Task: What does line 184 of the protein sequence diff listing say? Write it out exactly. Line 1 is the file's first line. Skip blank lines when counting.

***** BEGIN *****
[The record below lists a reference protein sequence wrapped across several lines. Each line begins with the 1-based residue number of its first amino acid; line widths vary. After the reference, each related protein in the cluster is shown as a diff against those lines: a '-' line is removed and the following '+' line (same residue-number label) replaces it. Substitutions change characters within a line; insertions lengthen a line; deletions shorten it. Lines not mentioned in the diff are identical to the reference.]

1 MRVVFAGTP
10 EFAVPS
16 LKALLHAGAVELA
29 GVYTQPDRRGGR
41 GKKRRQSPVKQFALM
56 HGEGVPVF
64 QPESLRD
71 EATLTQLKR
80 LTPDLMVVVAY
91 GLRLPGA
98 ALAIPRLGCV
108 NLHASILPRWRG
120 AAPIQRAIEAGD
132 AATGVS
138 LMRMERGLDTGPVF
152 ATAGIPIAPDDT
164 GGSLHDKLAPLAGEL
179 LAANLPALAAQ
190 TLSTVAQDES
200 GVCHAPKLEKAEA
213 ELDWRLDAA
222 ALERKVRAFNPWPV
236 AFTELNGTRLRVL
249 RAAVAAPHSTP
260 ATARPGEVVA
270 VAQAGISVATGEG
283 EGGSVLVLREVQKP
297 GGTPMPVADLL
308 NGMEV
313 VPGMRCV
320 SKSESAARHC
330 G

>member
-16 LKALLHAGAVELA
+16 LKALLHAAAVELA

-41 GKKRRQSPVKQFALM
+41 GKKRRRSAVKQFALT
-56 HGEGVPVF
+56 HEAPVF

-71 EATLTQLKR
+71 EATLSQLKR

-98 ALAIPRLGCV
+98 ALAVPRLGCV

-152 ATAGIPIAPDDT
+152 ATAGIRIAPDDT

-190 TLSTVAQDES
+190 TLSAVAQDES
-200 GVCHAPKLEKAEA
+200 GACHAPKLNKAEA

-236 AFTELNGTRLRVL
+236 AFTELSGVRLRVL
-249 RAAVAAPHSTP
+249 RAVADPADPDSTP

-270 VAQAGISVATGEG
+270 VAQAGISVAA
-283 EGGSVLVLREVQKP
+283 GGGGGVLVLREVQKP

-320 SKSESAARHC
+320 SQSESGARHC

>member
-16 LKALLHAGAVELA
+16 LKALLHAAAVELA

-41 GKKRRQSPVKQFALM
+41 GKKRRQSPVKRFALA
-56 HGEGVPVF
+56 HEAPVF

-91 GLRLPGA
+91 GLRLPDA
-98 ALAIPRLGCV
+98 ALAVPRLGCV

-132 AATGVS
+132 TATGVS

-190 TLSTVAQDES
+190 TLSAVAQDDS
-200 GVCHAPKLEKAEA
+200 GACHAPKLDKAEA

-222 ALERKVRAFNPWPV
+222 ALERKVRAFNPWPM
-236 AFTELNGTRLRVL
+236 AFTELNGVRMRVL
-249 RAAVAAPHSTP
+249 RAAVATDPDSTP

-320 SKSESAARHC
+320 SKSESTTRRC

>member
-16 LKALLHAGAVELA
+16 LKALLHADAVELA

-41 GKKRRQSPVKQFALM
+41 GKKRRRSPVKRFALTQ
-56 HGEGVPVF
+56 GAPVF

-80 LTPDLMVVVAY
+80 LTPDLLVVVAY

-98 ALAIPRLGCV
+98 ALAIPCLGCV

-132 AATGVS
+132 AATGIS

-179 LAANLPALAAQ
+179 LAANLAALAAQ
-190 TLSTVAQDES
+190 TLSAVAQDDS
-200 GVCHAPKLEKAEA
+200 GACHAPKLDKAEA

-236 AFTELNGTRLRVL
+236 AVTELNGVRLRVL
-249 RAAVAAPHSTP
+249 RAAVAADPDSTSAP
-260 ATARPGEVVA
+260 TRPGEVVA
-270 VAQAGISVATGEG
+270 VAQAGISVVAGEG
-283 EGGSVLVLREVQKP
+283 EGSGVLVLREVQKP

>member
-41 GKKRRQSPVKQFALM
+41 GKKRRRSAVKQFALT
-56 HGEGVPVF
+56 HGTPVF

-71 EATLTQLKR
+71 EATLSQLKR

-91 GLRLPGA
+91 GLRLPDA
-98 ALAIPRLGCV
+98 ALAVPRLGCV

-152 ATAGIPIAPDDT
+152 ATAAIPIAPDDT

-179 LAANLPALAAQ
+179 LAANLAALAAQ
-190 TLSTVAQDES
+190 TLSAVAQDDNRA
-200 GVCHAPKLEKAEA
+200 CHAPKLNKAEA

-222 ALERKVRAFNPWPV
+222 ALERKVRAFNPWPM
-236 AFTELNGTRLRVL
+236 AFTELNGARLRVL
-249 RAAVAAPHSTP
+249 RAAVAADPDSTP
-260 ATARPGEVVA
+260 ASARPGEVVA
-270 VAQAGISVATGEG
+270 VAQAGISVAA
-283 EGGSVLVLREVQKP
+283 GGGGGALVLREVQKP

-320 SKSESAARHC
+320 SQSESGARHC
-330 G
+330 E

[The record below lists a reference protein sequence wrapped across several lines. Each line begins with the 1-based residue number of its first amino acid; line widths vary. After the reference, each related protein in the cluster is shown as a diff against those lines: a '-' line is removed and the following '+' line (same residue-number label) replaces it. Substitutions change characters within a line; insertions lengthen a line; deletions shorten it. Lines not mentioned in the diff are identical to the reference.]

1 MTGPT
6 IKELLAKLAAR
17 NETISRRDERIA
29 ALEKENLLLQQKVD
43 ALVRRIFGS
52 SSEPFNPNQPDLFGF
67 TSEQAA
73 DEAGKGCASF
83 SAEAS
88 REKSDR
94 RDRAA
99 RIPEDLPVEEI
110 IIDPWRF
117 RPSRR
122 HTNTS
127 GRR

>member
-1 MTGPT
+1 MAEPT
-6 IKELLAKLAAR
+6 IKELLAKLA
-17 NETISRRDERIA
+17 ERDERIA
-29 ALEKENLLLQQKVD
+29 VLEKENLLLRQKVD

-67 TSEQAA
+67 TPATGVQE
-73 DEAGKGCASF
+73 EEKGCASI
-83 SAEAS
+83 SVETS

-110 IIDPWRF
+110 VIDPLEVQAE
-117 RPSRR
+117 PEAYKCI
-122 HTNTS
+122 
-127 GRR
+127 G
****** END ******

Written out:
-117 RPSRR